Raymond James Stadium, Tampa, FL • October 9, 2009
Beneath the October night sky, grounded within a football stadium, yet a mere phone call away from outer space, nearly 75,000 fans united for the grandest rock concert in history courtesy of the biggest band in the world, U2. Their sole Florida date at Raymond James Stadium in Tampa was less of a concert and more of a moment shared between strangers. The Gulf breeze, the planes passing overhead, the never-ending waves of people that reached up to the heavens, and the music of a band at the top of its game suspended reality for all in attendance, if only for a couple of hours on a Friday night.
Joining the Irish quartet on this, its biggest tour since 1997’s Popmart, was Muse – a band that is only beginning to get the kind of recognition here in the States that they’ve long been receiving in their native England. Because of a strict no-reentry policy, my Muse experience was limited to what I could hear from the backstage press area, however the performance was impressive enough to win over my girlfriend who had, up until this night, been a staunch Muse non-fan. The powerful, fan-turning trio closed out its set with “Time Is Running Out” as the cheers reached a crescendo that must have warmed the band members’ hearts dearly. Muse has, at long last, landed in America.
What was initially dubbed “The Claw” has since become known as “The Spaceship” due to its out-of-this-world scope. Walking under, between, and inside of the beautiful monstrosity that is the U2 360Âº Tour stage, it is easy to get lost in the epic scale of not just the stage but the production as a whole. A credit to the band is that they manage to not get lost inside of it themselves. The Spaceship serves as not only an all-encompassing setting for the stage, but as a sound system so state of the art that it can clearly be heard, and seen, from the parking lots that surround the stadium. With all of its bells and whistles, moving bridges, and flexible video screens, there was surprisingly little in the way of schtick on this tour. Unlike Popmart, with its golden arch, Lemon ship, and Bono’s muscle man suit, the performance was pretty straightforward. The band took their turns around the oval-shaped catwalk, putting them closer to the fans further out, but for the most part they just played their songs and played them well.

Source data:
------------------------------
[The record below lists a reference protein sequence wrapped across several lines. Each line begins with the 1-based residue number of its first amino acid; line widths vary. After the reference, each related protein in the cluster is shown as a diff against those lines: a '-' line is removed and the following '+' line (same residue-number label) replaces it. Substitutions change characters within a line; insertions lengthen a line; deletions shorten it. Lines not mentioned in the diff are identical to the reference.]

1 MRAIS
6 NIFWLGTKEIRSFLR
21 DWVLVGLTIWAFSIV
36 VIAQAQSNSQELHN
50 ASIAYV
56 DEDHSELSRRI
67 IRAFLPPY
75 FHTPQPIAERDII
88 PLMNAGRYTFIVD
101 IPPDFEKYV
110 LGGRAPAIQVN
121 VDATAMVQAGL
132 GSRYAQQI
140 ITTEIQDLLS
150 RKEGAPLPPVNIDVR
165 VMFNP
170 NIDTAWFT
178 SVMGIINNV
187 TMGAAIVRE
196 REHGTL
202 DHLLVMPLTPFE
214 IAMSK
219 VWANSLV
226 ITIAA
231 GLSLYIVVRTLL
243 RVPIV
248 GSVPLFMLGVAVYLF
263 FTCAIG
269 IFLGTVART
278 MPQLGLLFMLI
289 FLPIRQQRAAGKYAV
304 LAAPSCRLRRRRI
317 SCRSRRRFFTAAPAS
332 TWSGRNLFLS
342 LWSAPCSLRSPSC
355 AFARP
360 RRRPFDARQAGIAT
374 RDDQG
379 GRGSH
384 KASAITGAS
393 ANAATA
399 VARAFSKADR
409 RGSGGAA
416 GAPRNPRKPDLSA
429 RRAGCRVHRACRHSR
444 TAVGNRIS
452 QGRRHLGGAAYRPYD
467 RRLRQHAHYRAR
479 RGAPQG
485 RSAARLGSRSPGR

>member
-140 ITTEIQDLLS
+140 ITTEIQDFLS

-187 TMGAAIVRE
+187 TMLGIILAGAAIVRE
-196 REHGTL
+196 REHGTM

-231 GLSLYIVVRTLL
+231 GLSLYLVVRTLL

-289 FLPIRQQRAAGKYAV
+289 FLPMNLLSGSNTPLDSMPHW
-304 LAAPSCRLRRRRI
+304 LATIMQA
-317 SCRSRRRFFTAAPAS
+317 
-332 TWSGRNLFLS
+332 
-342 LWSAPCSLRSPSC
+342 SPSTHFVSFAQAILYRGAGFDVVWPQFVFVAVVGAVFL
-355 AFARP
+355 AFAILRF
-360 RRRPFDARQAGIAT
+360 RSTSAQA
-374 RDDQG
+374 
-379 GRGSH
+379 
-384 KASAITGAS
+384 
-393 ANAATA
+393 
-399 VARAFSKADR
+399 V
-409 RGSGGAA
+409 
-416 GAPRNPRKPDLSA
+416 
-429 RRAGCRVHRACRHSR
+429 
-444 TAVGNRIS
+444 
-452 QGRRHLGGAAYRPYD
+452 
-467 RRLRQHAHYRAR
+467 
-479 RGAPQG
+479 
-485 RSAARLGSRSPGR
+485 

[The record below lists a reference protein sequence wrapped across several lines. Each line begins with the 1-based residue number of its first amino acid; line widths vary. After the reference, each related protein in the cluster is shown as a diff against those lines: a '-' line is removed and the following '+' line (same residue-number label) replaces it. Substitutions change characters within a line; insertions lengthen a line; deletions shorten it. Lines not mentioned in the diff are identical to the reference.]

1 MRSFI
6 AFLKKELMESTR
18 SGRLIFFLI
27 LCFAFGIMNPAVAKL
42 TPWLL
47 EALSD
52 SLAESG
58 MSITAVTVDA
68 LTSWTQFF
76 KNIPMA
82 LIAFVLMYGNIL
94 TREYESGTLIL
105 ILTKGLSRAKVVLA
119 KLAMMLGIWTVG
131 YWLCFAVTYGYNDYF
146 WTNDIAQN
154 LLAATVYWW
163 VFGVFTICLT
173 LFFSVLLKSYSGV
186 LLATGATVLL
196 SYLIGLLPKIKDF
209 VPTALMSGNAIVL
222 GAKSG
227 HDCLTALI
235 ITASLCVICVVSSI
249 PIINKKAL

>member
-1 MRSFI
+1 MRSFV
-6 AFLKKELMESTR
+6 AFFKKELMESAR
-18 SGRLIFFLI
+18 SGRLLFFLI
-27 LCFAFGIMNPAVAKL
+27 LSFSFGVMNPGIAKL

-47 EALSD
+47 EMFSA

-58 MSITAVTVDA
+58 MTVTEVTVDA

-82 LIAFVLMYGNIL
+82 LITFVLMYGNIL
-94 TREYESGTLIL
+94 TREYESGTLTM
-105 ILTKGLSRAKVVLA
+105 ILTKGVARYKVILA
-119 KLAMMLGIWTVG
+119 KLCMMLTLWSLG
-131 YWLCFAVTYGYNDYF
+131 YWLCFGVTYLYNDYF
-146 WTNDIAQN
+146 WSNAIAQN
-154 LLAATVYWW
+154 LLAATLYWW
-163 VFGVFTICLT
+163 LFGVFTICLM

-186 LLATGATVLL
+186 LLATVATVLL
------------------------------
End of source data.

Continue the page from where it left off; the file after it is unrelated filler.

As the lights fell and the ship ignited in a visual smorgasbord of color and video, David Bowie’s “Space Oddity” blared through its 200 speakers, and drummer Larry Mullen walked out in a cloud of smoke to play the opening notes of the evening’s flawless set. Space was a third-party player behind the band and the audience, from the cloudless sky that peeked inside the Tampa Bay Buccaneer’s home turf, to the live video chat that Bono had with Cirque du Soleil founder Guy Laliberté who was orbiting Earth in the International Space Station at the time. You read that right. Bono called Outer Space.
Opening up with a pair of songs from their latest album (their twelfth) No Line on the Horizon, before falling into a trio of ear-pleasing favorites that included the first classic of the night, “I Still Haven’t Found What I’m Looking For,” the two-hour plus set was piled up with all of those songs you’d expect the band to play (“One,” “With or Without You,” “Where the Streets Have No Name”). But what was most impressive was how quickly the songs from the last few albums are falling in line between those greatest hits. “Stuck in a Moment,” “Elevation,” “Walk On,” and “Beautiful Day” evoke the same chills and choke me up just as easily. The Edge’s unmistakable guitar sound swims around inside of Bono’s soulful approach to rock vocals, and quietly holding down the fort is bassist Adam Clayton and drummer Mullen. Not only does this band sound better than ever and look not a day over 40, but they’re making some of the most exciting music of their career. The brand new songs still have that indefinable U2 quality that makes you want to cry and laugh all at the same time.
Thirty three years into their career, they’re still making music that touches. They don’t need a 150-foot high stage that requires 120 trucks to transport it from gig to gig, but the mere fact that they still feel the need to challenge themselves and give their fans something extra is one more testament to the special something that music lovers have in a band like U2.
U2: http://www.u2.com ◼